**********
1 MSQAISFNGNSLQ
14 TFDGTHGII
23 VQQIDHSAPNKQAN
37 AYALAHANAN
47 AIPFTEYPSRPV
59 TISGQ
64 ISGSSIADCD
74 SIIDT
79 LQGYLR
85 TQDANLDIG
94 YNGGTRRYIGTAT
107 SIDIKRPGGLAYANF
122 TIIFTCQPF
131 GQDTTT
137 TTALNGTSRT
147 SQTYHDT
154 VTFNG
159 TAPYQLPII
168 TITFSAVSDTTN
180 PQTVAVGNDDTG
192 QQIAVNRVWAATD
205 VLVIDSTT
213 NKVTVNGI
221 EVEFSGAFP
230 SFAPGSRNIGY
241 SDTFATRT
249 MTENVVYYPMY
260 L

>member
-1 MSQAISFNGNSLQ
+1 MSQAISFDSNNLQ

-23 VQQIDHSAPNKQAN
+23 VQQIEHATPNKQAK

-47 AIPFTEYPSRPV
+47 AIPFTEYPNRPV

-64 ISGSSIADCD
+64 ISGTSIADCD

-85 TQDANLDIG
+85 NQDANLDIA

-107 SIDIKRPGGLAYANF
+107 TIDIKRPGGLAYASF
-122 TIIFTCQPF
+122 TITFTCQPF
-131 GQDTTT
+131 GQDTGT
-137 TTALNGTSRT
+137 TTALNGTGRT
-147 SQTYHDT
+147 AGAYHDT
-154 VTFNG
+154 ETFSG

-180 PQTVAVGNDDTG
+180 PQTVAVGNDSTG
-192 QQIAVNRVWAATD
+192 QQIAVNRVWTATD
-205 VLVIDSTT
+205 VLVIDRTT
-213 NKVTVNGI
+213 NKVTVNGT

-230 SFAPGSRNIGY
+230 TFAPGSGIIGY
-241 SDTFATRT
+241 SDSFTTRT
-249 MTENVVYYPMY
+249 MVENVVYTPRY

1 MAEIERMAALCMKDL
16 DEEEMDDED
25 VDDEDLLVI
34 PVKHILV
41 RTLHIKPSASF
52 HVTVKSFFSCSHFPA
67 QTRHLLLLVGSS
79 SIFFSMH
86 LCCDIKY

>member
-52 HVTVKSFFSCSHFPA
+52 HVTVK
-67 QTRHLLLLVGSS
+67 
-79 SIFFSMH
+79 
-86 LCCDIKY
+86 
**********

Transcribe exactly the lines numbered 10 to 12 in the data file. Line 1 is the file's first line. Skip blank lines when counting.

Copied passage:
85 TQDANLDIG
94 YNGGTRRYIGTAT
107 SIDIKRPGGLAYANF